Milwaukee Appeal breezed for her next engagement here Friday morning, going five furlongs in 1:00.60 on the dirt training track.
Pool Play back to turf for Sky Classic
Casse also has a candidate for Sunday’ Sky Classic, with Pool Play set to switch surfaces for the Grade 2, $250,000 turf stakes.
Pool Play, a 5-year-old horse who is owned by Bill Farish Jr., will be racing on the grass for the first time since finishing eighth as the favorite in the 1 1/8-mile John B. Connally Turf Handicap at Sam Houston on Jan. 10.
In his only other career turf outings, Pool Play had finished fourth at Santa Anita under first-level allowance terms going 1 1/4 miles and second here at 1 1/8 miles in the same classification.
“He loves a mile and a quarter or so, and you just can’t get enough races for him,” Casse said. “I’m going for the distance, more than for turf.
“But if he can run long on turf, it opens up a lot more options for him.”
Pool Play had yet to come into his own when he first tried the turf here, and Casse believes the return to this course should be to his liking.
“He just doesn’t have a quick turn of speed, and on those short-turn turf courses he can’t sprint home.”
Free Fee Lady done for season
Free Fee Lady, another top 3-year-old filly in the Baker barn, has been put away for the season and currently is at Curraghmore Farm in nearby Waterdown.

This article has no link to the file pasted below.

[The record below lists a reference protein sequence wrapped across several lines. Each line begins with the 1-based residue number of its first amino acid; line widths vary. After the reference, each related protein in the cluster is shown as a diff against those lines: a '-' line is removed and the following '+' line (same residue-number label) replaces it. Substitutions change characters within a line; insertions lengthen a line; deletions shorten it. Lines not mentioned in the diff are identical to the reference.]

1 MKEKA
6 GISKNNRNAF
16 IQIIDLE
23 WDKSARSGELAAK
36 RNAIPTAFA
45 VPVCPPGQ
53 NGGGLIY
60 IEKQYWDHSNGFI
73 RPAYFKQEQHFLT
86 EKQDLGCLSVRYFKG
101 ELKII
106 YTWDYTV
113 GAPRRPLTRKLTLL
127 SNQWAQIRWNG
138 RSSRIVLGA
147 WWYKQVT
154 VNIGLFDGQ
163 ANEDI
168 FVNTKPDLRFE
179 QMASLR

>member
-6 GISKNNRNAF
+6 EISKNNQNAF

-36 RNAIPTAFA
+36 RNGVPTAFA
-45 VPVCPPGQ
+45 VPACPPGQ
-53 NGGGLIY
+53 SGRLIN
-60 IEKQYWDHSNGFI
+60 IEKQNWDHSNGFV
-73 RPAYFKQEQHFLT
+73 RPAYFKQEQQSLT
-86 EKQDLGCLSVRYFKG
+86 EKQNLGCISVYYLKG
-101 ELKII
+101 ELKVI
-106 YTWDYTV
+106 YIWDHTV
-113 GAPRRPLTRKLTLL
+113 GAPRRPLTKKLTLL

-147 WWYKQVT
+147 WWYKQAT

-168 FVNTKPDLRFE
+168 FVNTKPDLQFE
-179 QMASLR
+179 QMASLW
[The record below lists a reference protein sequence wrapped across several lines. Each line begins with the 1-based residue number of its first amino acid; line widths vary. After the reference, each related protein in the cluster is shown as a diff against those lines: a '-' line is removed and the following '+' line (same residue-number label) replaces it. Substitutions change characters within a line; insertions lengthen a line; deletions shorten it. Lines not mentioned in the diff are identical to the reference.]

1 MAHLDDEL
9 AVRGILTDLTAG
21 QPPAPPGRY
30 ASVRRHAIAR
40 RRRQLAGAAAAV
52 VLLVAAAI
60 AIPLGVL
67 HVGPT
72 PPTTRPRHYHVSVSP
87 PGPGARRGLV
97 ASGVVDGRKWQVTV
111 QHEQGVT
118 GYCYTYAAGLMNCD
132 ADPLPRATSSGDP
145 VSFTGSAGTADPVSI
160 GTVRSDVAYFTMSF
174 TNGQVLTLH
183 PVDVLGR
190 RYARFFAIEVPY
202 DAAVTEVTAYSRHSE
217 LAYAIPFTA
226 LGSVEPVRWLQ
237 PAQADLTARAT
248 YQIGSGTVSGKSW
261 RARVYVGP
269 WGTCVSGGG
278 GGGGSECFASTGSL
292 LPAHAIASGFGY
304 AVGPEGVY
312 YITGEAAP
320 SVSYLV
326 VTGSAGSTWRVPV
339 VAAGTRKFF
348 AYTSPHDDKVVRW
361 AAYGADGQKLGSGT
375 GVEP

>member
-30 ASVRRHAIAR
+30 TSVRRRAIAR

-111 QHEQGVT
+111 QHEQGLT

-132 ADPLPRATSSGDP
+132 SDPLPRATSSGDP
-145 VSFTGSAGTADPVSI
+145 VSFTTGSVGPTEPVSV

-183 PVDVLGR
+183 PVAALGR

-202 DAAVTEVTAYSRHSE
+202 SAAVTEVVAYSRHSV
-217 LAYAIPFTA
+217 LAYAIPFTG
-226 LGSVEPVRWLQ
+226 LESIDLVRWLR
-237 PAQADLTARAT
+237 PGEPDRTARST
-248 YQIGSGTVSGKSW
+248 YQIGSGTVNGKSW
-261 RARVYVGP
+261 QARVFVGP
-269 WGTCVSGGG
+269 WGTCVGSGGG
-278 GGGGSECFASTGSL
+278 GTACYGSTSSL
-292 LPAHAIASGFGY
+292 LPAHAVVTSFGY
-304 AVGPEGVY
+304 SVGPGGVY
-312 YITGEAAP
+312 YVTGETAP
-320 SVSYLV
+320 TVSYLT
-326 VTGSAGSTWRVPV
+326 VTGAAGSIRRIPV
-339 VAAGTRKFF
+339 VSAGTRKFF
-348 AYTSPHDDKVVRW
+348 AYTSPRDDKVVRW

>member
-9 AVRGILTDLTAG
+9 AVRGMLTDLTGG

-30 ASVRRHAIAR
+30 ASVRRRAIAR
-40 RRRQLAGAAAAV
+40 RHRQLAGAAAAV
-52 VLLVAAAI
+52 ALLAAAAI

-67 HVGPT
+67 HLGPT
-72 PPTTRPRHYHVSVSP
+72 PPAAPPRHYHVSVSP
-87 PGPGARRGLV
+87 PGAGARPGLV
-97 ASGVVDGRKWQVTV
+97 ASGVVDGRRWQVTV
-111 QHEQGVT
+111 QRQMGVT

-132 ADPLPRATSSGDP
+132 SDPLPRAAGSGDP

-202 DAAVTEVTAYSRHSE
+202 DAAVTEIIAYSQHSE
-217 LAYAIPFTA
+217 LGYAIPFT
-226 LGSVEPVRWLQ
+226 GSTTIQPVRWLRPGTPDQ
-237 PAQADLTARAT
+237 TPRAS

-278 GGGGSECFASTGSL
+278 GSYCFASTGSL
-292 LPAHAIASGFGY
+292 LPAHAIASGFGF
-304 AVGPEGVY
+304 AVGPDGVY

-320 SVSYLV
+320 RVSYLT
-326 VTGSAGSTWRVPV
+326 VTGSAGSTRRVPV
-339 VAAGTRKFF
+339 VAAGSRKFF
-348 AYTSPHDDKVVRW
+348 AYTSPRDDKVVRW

An Alberta-bred owned by Harlequin Ranches, Free Fee Lady began her career with a second-place finish here May 22 . Free Fee Lady then reeled off three straight wins, including the 1 1/16-mile Selene and the Wonder Where over 1 1/4 miles of turf here Aug. 1.
“She was really, really tired after that last race,” Baker said. “Four races in 70 days was physically hard on her.
“Rather than wait to run her in the Selene, we just sent her to the farm. She’ll go down to Florida later, and we’ll give her a winter down there.”
◗ Turf training is scheduled for Sunday, but the course then will take its annual midsummer break. The course will reopen Wednesday, Sept. 8, with the usual “weather permitting” proviso.